Given the endless console wars – this is however an area that Sony, Microsoft and Nintendo are all exploring. However, content – as Linden Labs know, is king.

Developing an experience that adds to the gaming experience is the product to be sold here – and that is directly linked to commercial interests or not just Sony Playstation and it’s developers – but also it’s wider interests in music, film etc.,

It ‘s not clear how Home will be rated in terms of ‘age’ and ‘safety’ so again hard to suggest where it might fit into the spectrum of virtual worlds right now. Once again, this is very much the challenge of all online communities right now.

PSPs and PS3s are very powerful machines, and have a solid following. This further illustrates how ‘big entertainment’ (Sony pulled out of buying Club Penguin, leaving Disney to do so) – are actively hiring bright thinkers, gamers and social networkers to talk about and develop their product.

The media age is creating new opportunities – and game developers learn about social aspects of gaming – over and above providing a 2D web portal to ‘join a game’. We can’t really tell kids anymore that ‘you can’t make a living out of video games – as quite clearly – you can, and a very good one.

As one forum post commented on Home’s dribble feed of information

Among my worries- people generally don’t “behave”. If you’ve played WoW, Second Life, or to an extent XBox Live you probably know what I mean. Also, ads? This looks like a *very* expensive system to maintain, and if it’s (mostly) free, that means I foresee a lot of ads, possibly to the point of pushing users away. Only way to avoid that would be really expensive add-ons, like the clothes and furniture, and then you don’t get as many buyers, and you’re back to square one. So we’ll see about that.

Commercial advertising or click throughs are the lifeblood of the internet. One advantage I think Second Life has always had is that the user owns the IP, and in that regard to choose to take or leave anything they see, and in that regard you can make a living out of Second Life. Perhaps more significantly for students, they can break into Second Life Development – far easier than they can Sony – and on their own terms.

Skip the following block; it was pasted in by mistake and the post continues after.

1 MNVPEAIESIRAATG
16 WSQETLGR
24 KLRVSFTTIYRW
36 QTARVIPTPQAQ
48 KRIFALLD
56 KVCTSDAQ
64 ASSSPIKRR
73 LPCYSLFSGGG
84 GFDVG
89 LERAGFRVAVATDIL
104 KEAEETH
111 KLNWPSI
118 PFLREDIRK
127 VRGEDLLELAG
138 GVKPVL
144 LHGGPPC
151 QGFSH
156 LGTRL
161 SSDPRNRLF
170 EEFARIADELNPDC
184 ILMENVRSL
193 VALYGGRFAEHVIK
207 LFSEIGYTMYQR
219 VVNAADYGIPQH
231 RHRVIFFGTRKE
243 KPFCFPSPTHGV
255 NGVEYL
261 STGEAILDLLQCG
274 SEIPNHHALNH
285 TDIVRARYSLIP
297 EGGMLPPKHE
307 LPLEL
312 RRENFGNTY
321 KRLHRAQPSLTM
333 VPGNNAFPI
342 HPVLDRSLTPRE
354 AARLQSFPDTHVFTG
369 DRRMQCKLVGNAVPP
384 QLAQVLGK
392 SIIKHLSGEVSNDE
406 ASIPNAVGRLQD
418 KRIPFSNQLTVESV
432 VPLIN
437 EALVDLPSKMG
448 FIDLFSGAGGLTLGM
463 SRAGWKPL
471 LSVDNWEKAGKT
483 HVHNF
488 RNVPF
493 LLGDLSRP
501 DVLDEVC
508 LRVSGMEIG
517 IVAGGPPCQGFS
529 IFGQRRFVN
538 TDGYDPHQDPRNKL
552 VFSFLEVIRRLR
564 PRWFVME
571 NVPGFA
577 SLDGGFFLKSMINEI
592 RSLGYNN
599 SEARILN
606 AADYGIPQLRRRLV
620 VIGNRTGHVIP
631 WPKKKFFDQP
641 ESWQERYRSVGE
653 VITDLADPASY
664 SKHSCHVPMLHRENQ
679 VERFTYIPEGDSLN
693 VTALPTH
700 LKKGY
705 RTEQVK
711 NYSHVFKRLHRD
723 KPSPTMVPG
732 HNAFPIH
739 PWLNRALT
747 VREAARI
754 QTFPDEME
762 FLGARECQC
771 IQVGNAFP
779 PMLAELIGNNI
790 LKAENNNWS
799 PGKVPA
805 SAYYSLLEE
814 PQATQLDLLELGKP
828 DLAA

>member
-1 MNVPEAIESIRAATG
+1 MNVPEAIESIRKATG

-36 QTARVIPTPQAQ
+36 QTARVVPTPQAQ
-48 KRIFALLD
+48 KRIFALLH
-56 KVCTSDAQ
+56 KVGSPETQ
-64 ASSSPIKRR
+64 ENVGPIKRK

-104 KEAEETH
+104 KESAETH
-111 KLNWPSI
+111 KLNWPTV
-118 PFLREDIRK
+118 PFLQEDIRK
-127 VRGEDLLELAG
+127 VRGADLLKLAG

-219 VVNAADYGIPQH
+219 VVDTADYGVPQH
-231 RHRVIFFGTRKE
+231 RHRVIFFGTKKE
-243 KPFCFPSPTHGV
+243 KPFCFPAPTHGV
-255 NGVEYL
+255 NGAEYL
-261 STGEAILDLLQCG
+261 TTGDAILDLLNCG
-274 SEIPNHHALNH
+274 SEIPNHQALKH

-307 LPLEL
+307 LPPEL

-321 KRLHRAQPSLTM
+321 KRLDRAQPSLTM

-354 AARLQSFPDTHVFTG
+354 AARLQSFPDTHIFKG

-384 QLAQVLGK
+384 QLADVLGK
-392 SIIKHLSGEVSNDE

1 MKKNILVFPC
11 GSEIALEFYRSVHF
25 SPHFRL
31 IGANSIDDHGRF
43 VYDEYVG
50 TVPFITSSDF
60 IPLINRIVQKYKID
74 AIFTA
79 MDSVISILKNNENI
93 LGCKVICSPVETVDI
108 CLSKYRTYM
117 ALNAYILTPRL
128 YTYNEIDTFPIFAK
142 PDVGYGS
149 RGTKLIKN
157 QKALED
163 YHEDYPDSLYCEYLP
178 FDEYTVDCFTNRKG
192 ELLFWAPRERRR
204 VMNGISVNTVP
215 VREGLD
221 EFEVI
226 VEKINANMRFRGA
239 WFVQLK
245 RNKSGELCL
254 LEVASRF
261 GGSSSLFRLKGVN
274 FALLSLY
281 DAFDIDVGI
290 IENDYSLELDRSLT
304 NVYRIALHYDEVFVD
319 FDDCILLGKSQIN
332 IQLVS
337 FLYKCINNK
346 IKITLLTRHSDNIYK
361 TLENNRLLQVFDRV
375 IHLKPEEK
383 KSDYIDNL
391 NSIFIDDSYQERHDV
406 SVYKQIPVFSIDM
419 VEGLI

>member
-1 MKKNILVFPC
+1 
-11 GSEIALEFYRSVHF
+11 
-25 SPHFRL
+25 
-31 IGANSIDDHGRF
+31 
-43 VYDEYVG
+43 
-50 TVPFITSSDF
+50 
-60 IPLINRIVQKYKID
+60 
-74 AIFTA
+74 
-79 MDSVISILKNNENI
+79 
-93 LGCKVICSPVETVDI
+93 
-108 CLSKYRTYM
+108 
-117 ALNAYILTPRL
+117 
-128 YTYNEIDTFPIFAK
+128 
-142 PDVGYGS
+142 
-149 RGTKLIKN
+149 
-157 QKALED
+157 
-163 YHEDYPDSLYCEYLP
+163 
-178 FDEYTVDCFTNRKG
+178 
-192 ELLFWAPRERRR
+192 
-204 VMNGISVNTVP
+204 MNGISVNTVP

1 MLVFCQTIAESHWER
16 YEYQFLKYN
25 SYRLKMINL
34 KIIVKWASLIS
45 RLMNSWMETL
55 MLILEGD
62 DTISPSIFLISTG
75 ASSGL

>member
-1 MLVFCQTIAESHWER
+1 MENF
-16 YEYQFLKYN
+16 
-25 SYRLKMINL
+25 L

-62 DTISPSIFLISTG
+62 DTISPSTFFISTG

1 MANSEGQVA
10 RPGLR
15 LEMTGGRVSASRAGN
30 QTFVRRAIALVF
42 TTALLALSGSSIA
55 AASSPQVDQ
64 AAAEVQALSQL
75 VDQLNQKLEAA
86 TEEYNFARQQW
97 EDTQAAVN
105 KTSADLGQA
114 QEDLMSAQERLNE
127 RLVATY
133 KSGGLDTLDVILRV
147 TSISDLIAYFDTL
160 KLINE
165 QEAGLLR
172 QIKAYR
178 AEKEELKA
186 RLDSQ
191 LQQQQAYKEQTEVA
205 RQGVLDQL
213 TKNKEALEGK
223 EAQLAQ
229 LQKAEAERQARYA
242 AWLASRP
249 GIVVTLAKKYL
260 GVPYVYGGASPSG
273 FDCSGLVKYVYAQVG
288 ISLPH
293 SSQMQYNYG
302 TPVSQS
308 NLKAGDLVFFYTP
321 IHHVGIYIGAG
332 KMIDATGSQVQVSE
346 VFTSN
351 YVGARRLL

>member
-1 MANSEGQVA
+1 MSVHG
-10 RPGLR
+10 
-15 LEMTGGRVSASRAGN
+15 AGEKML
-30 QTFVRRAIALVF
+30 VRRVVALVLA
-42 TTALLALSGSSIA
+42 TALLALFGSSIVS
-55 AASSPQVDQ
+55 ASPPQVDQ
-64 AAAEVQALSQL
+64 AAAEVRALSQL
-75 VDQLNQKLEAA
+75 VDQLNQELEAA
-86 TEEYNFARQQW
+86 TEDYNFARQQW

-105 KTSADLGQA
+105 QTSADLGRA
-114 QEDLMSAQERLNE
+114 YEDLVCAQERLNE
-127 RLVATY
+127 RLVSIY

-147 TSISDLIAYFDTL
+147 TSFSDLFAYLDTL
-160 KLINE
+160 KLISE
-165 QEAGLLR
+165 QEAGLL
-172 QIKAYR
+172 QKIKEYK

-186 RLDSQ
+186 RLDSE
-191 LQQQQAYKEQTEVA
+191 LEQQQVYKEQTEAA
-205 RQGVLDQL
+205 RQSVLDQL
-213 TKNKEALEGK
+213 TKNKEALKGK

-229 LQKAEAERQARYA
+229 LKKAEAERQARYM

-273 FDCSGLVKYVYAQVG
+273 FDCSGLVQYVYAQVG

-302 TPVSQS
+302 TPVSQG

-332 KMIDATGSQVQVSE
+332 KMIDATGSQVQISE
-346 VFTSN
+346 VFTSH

Nintendo is rumoured to be getting social. Animal Crossing for the Wii will be an MMO/social networking title. It’s no great surprise – in a few short years, Animal Crossing has become one of Nintendo’s most-loved and top selling franchises (over seven million copies sold) – mostly sold in Japan. And Nintendo is quick to talk about it as a ‘communications game’ – will pull technology being used to draw users to it.

The cross-over between console, mobile computing, mobile phone, laptop, desktop, plush toys, action toys has happened.

 Its a convergence that has been made possible by read/write technology over TCP/IP – and is spilling over into all devices that can push out a wifi signal. It is not a question of ‘if’ but ‘how much’ and ‘where’ these things will be accessible from. Everything and everywhere seems to be a reasonable assumption at this point, But there is a snag for society. As Beth commented on an earlier post -“ it further divides the have/have nots – the tech savvy and the not.”

Consoles are pervasive with Australian school age children.

While PS3 is expensive, XBOX360 is also another LIVE console – and as supply issues get sorted out towards the Christmas season – both Sony and Microsoft will wage further price and feature wars – inching ever closer to the console being a ‘social’ experience – as the price point falls.

As we debate – media literacy  and global citizenship s – I think that running a private Teen Second Life Island looks like very simple thing to do in light of what is fast arriving from the commercial sectors. Developing re-useable ‘teen’ content in online spaces has to happen – as teens will be using these spaces after school.

But as many adults don’t play games – and are not used to putting out personal information with ‘strangers’, then there is a huge void between what ‘we’ think and what ‘they’ think. Adults often have no idea of using a 3D Graphical User Interface full stop, and when using a computer – monotask. Kids don’t.

Music, social trends, social networks, video games, movies and fashion have blended into ‘life’ – and that life is online – in a continual conversation – that can be remixed, re-packed and re-used.

If schools and teacher think that some ‘tenure of authoriity’ based on decades of autocratic classroom management will maintain ‘school values’ then I see a very worrying time ahead – for students as their classroom ‘learning’ drifts further and further from their social learning – but at the same time, access to this is based on having, as Beth said, Tech-savvy parents that can afford it.

Healthy Meals for kids

Rethinking approaches to teaching with technology starts with re-thinking the way in which we learn. I previously talked about going on an ICT Diet, so this post is about what could in a healthy classroom.

Rather than ask the student questions that relate to explicit content, how about putting the content together ahead of time and get students to pre-prepare for class?

One of the most critial elements of running a project is the Driving Question. In an ICT classroom, that is a double edged sword, as you should by now be asking questions that they can’t Google the answer.

Heres an example of why I mean by a healthy classroom question.

“How has the way we think about war changed since Gallipoli” for example (HSIE in Stage 3). Here is the outcome from the syllabus (standards).

  • Research significant events in Australia’s history, eg Gold Rush, Federation. Students choose one of those events and write about life from a person’s perspective during that period of time, eg a miner, a war correspondent, a soldier, a child.